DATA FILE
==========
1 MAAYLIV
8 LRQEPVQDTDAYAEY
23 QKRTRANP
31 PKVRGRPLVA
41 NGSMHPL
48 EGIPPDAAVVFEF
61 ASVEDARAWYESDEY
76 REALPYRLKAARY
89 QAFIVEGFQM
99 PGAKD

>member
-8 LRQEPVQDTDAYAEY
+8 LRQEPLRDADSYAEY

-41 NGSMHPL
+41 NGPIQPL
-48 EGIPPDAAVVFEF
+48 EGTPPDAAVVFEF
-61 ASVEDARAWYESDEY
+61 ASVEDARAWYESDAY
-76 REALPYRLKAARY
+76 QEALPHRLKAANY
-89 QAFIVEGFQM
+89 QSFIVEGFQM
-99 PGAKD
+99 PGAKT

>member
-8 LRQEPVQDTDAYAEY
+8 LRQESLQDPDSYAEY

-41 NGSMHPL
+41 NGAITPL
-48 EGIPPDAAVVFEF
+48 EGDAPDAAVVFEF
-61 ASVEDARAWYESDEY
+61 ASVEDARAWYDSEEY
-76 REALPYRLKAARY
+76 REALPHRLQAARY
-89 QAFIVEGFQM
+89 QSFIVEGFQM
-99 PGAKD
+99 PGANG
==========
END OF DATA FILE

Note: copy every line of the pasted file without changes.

1 MAAYLIV
8 LRQEPVQDTDAYAEY
23 QKRTRANP
31 PKVRGRPLVA
41 NGSMHPL
48 EGIPPDAAVVFEF
61 ASVEDARAWYESDEY
76 REALPYRLKAARY
89 QAFIVEGFQM
99 PGAKD

>member
-8 LRQEPVQDTDAYAEY
+8 LRQEPLRDADSYAEY

-41 NGSMHPL
+41 NGPIQPL
-48 EGIPPDAAVVFEF
+48 EGTPPDAAVVFEF
-61 ASVEDARAWYESDEY
+61 ASVEDARAWYESDAY
-76 REALPYRLKAARY
+76 QEALPHRLKAANY
-89 QAFIVEGFQM
+89 QSFIVEGFQM
-99 PGAKD
+99 PGAKT

>member
-8 LRQEPVQDTDAYAEY
+8 LRQESLQDPDSYAEY

-41 NGSMHPL
+41 NGAITPL
-48 EGIPPDAAVVFEF
+48 EGDAPDAAVVFEF
-61 ASVEDARAWYESDEY
+61 ASVEDARAWYDSEEY
-76 REALPYRLKAARY
+76 REALPHRLQAARY
-89 QAFIVEGFQM
+89 QSFIVEGFQM
-99 PGAKD
+99 PGANG